Economic Empowerment Impact Stories Rwanda

A Wealth of Knowledge

Written by World Vision Staff on Dec 27, 2019 12:00:00 PM

Virgina’s bounty of fruits & vegetables are ready for market

“I need to rush to the market place because there is a big truck from the city coming to pick some sacks of food that I sell to them on a weekly basis. They always get here at around this time, so I have to get there before they do,” says Virginia.

Virginia, 37, is a jovial woman and full of stamina while she goes about her work. Her face is lit with joy as she fervently shares the story of her transformation. She is a farmer. Virginia owns gardens where she grows bananas, corn, yams, pineapples, and sweet potatoes among other crops. She also owns a piggery and other livestock.

However, a few years ago, Virginia’s story was different, and very sad. The mother of four could hardly fend for her family. She was vulnerable, poverty stricken and didn’t know how she would ever live a better life. Virginia was already practicing traditional agriculture, but she and her family were living hand to mouth, growing enough food for one meal a day. “My husband lives with a disability so I was the only bread winner. We used to only eat one meal per day. It was a miserable time, especially seeing that I couldn’t feed my children more than one meal a day,” she recalls.

Life had become a nightmare and at times she would worry where her next meal would come from. She didn’t have any hope that she would grow financially because she believed that was for educated people, yet she was without an education.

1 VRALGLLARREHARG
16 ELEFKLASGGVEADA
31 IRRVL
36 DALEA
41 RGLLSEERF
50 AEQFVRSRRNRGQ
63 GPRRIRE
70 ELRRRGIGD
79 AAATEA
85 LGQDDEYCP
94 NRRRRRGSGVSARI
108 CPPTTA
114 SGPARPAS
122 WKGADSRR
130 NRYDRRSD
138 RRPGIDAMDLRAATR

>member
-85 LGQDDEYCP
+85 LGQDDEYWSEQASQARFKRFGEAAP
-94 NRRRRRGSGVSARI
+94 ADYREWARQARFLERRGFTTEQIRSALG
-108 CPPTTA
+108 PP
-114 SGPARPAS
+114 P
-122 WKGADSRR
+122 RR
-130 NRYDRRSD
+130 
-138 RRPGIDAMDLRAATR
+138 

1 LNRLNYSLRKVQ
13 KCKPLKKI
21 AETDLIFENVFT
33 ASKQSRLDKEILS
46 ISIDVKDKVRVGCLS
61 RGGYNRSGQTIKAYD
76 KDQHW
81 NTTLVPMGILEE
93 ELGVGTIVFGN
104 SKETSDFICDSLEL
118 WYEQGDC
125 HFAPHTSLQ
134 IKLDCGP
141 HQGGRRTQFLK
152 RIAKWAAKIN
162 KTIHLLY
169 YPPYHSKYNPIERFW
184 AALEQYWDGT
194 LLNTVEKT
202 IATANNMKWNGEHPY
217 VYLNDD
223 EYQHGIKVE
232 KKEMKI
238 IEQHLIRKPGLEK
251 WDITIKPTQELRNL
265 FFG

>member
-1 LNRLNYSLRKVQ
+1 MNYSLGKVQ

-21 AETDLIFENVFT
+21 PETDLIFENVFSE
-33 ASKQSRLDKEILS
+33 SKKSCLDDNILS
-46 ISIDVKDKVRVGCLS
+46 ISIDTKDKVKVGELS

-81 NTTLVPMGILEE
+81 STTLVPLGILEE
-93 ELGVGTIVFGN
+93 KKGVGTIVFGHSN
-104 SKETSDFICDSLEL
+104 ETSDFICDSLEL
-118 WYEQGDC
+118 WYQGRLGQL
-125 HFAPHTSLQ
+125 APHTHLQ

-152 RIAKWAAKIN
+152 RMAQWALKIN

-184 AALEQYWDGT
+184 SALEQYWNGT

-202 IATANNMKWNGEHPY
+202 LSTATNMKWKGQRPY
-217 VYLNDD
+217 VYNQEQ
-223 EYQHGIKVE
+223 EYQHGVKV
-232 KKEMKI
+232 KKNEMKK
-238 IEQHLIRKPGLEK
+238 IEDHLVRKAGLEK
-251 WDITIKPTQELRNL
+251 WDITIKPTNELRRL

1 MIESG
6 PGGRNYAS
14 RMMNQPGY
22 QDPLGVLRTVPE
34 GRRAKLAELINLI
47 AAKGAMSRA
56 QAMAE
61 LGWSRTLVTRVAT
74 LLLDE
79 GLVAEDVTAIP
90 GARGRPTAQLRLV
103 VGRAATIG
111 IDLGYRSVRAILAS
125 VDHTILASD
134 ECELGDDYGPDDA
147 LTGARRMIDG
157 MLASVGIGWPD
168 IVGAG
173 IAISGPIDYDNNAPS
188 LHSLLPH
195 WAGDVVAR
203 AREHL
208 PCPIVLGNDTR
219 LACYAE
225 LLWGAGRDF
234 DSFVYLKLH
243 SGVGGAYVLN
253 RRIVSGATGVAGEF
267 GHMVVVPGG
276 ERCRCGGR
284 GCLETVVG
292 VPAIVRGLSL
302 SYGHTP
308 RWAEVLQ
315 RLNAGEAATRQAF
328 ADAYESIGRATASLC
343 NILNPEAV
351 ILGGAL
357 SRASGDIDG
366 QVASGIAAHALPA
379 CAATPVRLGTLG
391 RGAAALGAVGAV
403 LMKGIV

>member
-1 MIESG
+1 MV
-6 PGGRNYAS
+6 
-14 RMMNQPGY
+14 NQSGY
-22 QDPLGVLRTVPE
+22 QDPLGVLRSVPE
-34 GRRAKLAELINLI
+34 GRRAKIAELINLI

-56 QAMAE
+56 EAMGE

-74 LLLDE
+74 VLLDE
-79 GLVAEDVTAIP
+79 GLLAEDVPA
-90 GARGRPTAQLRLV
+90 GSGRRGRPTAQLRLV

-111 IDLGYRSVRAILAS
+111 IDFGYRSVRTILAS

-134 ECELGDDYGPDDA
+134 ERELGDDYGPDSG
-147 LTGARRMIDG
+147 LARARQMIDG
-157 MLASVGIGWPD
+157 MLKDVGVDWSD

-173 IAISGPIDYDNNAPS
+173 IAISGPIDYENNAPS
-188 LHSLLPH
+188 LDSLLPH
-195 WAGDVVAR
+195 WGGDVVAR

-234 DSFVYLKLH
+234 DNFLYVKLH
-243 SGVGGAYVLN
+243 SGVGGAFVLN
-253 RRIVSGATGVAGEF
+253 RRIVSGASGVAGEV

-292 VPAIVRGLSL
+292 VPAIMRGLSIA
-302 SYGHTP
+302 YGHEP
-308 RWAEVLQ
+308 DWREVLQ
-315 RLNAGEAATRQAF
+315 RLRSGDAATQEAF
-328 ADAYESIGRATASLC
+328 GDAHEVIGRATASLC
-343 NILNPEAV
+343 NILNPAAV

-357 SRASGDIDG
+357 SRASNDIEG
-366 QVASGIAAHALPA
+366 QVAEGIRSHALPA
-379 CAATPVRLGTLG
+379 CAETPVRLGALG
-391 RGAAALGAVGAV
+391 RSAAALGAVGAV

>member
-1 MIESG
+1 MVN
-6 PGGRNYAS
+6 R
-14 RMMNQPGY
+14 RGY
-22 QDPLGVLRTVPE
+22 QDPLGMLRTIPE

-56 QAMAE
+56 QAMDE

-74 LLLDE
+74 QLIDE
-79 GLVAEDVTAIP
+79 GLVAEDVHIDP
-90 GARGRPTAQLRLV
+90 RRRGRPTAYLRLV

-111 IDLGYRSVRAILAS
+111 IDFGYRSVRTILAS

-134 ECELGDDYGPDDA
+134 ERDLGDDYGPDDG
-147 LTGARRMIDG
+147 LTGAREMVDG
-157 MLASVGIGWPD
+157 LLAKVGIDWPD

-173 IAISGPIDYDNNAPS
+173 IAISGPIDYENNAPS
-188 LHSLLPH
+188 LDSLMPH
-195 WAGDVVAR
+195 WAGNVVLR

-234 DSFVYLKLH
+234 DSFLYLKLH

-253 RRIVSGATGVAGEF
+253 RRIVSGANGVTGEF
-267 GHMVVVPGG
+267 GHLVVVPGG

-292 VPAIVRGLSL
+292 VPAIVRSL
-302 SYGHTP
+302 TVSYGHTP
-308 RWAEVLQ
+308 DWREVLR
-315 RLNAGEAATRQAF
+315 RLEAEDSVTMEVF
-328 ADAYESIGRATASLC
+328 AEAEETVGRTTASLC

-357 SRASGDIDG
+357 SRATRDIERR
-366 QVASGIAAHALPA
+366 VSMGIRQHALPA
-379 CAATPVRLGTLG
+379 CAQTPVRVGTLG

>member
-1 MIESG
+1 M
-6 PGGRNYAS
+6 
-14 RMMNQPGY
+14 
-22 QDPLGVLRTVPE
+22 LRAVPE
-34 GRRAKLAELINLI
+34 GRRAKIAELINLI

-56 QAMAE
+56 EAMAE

A few years ago, Virginia enrolled in a savings group in her village. This savings group is where her life’s transformation began. The savings group, dubbed Twigire Ruhore, was initiated by World Vision. World Vision trained Virginia and others about savings, loans, agriculture best practices and about unity and peace in families. Virginia says that her mindset was transformed through the training that World Vision conducted. She now has a wealth of knowledge and skills. She not only improved her household’s income but now lives in peace with her husband.

“I was overwhelmed trying to make ends meet to provide for my family. I felt frustrated about my husband’s state of liv-ing and I would insult him, making him feel inadequate since I was the only provider. Today we live in peace with my family and my children enjoy three meals a day. I can now buy health insurance for my family, buy scholastic materials for my children and meet many of the needs of my family,” she says.

Mother & daughter sharing a moment

Virginia happily says, “Through World Vision, I learned about the importance of saving, accessing loans and using them to generate more income. Since then, I now save on a weekly basis and I have gotten loans to expand my livestock and agriculture businesses that are flourishing. I managed to install electricity in my house.”

Her five-year-old daughter, Honorine, is a feisty and joyful girl. Honorine says, “I love that Mama buys me books and all the fruits I love to eat like pineapple. I enjoy playing with Mama and my friends.”

Virginia is one of thousands of beneficiaries in Rwanda who have been introduced to World Vision’s THRIVE—Transforming Household Resilience in Vulnerable Environments. This is an Economic Empowerment program seeking to empower rural farmers and vulnerable households with knowledge and capacity building, enabling them to increase their income.